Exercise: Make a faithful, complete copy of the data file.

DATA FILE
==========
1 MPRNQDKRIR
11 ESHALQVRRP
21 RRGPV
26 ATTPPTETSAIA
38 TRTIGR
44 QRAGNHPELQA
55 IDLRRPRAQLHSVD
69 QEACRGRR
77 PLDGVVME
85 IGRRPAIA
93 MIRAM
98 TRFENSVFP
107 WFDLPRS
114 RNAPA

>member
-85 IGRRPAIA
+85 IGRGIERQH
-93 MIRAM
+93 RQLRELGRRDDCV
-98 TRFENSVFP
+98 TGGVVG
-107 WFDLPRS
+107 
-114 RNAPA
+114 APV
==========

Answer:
1 MPRNQDKRIR
11 ESHALQVRRP
21 RRGPV
26 ATTPPTETSAIA
38 TRTIGR
44 QRAGNHPELQA
55 IDLRRPRAQLHSVD
69 QEACRGRR
77 PLDGVVME
85 IGRRPAIA
93 MIRAM
98 TRFENSVFP
107 WFDLPRS
114 RNAPA

>member
-85 IGRRPAIA
+85 IGRGIERQH
-93 MIRAM
+93 RQLRELGRRDDCV
-98 TRFENSVFP
+98 TGGVVG
-107 WFDLPRS
+107 
-114 RNAPA
+114 APV